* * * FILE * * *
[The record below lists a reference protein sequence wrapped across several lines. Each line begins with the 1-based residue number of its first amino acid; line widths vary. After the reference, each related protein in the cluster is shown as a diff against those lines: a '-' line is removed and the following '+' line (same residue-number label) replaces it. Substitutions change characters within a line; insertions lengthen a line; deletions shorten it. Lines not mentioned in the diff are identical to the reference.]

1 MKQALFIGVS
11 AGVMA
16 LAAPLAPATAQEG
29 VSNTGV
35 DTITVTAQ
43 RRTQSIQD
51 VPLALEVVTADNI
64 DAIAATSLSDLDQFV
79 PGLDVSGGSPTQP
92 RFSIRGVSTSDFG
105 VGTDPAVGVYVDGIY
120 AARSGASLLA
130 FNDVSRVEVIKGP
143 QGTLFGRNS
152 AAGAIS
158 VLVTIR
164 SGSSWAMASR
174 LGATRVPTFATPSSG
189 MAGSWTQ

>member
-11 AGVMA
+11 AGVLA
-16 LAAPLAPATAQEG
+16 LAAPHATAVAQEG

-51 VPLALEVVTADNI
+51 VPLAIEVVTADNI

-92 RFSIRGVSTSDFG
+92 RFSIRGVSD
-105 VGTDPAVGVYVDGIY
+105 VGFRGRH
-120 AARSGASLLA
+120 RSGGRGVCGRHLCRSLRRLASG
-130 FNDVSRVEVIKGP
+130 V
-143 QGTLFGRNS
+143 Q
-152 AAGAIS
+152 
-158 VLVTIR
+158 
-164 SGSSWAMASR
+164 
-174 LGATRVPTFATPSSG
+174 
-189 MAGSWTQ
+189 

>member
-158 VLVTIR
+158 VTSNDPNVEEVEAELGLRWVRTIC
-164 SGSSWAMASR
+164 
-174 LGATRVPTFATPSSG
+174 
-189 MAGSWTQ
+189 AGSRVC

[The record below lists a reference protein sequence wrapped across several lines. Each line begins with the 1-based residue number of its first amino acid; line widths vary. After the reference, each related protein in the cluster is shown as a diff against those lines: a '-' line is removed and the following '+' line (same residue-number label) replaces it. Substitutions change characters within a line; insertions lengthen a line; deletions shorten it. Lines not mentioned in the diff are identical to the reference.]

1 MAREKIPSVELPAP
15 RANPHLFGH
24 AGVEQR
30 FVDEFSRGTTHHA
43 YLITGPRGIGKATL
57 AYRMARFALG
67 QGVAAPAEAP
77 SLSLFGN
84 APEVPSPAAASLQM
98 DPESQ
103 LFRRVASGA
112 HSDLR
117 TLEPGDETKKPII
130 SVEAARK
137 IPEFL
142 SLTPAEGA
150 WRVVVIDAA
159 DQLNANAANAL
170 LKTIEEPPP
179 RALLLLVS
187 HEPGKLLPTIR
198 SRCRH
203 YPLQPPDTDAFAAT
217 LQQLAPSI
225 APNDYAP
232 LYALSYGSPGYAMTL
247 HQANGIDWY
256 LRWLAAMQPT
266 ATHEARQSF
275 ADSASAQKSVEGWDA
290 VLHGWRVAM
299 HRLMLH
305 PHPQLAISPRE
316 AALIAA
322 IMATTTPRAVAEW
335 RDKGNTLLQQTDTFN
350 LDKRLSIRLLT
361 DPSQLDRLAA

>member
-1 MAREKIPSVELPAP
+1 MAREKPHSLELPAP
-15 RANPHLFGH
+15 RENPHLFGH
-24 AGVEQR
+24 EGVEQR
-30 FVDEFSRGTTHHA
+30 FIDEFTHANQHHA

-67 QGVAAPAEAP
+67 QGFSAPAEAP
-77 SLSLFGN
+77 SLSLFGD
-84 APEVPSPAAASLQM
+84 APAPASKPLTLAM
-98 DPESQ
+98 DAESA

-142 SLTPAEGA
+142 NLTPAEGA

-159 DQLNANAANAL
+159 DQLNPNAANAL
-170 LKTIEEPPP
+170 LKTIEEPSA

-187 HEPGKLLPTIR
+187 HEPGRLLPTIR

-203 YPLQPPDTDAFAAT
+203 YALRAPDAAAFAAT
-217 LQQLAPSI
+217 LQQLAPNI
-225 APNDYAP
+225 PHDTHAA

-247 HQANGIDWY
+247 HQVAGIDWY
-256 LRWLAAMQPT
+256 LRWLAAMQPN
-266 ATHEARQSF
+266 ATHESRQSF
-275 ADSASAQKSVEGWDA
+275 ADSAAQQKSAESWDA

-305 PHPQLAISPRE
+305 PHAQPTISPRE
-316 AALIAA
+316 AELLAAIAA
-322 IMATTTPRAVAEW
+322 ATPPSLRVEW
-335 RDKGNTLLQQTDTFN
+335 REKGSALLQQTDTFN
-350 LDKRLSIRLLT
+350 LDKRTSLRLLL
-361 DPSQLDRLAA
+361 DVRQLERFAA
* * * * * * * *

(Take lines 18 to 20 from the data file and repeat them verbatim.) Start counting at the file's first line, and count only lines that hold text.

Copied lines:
164 SGSSWAMASR
174 LGATRVPTFATPSSG
189 MAGSWTQ